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Oxide nanotube analogues: CuO nanobarrels
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10.1116/1.3661990
/content/avs/journal/jvstb/29/6/10.1116/1.3661990
http://aip.metastore.ingenta.com/content/avs/journal/jvstb/29/6/10.1116/1.3661990
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Figures

Image of FIG. 1.
FIG. 1.

(Color) (a) Crystal structure of bulk CuO is composed of interlocking sheets of approximately square Cu-O units that are joined by Cu-O bonds involving the Cu dz2 orbitals. (b) Individual sheets are connected to those above and below them by Cu-O bonds. (c) Rearranging some atoms (e.g., the O in the upper left) and some bonds (e.g., upper left and lower right) allows for the formation of approximately square planar CuO sheets. These can be “rolled up” to form the nanobarrels shown in Figs. 2 and 3 .

Image of FIG. 2.
FIG. 2.

(Color) Nanobarrels with diameters of (a) (CuO)3, (b) (CuO)4, (c) (CuO)5 and (d) (CuO)6 are shown for a length of six rings. Note that the barrels tend to be somewhat smaller in cross-section at the ends than at the middle.

Image of FIG. 3.
FIG. 3.

(Color) Nanobarrels with diameters of (CuO)6 are shown for lengths varying from (a) one ring to (f) six rings. On the average, increasing the length of the barrel diminishes the average edge effects from the unbonded orbitals at the ends of the barrel.

Image of FIG. 4.
FIG. 4.

(Color) Binding or cohesive energy per CuO unit is shown for several series of barrels ((CuO)3, (CuO)4, (CuO)5 and (CuO)6) as a function of their length in terms of rings or “hoops.” Note that on the average, longer barrels have greater stability as do wider barrels within the range that we studied.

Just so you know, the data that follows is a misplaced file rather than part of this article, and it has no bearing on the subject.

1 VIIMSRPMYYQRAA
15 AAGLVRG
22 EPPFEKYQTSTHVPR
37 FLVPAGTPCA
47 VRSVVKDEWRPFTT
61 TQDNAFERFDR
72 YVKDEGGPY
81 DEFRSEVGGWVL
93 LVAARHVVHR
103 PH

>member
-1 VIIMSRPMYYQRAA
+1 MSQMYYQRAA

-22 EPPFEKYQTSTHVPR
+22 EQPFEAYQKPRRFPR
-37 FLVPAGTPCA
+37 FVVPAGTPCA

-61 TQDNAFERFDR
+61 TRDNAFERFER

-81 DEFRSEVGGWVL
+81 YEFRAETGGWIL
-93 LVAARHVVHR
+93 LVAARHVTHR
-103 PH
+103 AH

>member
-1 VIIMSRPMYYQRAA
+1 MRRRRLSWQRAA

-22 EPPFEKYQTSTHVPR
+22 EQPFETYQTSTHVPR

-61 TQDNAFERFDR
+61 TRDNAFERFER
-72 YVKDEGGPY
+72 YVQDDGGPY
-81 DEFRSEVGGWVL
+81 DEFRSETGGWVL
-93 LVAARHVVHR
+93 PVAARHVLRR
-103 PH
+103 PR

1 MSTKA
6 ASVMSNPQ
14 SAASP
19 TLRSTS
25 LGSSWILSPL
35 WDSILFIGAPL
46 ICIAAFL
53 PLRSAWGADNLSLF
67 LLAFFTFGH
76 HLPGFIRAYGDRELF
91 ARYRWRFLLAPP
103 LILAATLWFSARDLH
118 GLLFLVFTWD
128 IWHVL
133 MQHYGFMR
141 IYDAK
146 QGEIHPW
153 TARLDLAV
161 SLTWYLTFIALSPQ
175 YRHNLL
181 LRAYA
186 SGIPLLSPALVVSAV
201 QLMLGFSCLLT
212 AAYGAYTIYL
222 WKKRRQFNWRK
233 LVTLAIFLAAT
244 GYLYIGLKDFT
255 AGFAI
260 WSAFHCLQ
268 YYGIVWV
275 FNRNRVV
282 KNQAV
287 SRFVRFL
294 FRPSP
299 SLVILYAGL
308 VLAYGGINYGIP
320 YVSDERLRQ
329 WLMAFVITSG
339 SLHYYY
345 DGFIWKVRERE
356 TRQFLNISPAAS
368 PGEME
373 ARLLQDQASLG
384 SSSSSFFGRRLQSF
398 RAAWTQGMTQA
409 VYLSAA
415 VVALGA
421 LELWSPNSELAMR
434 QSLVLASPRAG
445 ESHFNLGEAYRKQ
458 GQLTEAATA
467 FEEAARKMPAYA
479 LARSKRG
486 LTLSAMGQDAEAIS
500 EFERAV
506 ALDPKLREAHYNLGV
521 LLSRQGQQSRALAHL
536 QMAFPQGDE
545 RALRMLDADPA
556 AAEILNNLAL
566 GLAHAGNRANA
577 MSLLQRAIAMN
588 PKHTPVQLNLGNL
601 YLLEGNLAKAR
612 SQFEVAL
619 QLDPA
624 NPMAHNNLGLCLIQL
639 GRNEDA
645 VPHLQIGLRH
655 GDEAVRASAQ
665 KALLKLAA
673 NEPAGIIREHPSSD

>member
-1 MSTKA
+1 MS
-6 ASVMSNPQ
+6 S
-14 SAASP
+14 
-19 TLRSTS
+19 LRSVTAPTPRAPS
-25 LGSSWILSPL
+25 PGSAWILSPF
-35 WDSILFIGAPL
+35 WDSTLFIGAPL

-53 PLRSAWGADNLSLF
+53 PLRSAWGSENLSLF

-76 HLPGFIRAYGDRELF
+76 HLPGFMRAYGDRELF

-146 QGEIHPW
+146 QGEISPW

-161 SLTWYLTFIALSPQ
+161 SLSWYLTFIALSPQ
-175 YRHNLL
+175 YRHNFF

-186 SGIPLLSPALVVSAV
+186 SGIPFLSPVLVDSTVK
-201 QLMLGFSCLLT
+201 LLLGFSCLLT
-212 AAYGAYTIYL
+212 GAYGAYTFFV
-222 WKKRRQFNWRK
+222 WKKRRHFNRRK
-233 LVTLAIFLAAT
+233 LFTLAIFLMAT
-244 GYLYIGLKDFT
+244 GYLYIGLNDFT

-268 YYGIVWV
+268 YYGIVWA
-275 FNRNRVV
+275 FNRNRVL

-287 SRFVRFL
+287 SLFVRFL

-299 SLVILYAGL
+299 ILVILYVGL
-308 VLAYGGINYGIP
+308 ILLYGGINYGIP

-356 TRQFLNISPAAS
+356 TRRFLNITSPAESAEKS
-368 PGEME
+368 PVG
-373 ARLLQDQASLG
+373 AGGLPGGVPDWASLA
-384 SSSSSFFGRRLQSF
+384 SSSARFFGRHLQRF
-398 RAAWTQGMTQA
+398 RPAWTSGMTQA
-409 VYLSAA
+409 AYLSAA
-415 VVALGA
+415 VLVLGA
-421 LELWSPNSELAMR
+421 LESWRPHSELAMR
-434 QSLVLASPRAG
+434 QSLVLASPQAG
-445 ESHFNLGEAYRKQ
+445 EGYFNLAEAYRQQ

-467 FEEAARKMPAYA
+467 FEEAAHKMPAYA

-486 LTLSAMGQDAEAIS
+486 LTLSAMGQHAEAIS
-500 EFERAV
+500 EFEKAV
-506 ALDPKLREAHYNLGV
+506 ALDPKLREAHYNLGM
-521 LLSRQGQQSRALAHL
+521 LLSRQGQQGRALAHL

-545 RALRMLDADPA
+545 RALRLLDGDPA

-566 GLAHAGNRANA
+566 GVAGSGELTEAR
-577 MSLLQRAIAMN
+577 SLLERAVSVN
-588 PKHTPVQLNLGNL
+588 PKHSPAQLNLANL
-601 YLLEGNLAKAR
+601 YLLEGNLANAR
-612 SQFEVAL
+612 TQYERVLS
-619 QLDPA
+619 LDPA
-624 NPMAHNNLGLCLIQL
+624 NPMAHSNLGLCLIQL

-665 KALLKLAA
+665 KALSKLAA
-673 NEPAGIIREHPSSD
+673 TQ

Image of FIG. 5.
FIG. 5.

(Color) Density of states (in st./Ha.) is shown as a function of binding energy (in eV) for a CuO nanobarrel with 24 CuO units in four six-fold rings. Note the band gap between about −4.5 and −3.0 eV. Note also the unoccupied states just above the Fermi level that arise from the O 2p and Cu 3d orbitals.

Image of FIG. 6.
FIG. 6.

(Color) Spin density is shown for a CuO nanobarrel containing 20 CuO units (i.e., 40 atoms). The overall spin (Hirshfield) appears to be +2. The spin can be located at either the ends of the barrel, as in this case, spread across the whole barrel, or located on the ends, as in Fig. 7 .

Image of FIG. 7.
FIG. 7.

(Color) Spin density is shown for a CuO nanobarrel containing 36 CuO units (i.e., 72 atoms). The overall spin (Hirshfield) appears to be 0, and apparently the spins cancel each other out.

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/content/avs/journal/jvstb/29/6/10.1116/1.3661990
2011-11-29
2014-04-21
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752b84549af89a08dbdd7fdb8b9568b5 journal.articlezxybnytfddd
Scitation: Oxide nanotube analogues: CuO nanobarrels
http://aip.metastore.ingenta.com/content/avs/journal/jvstb/29/6/10.1116/1.3661990
10.1116/1.3661990
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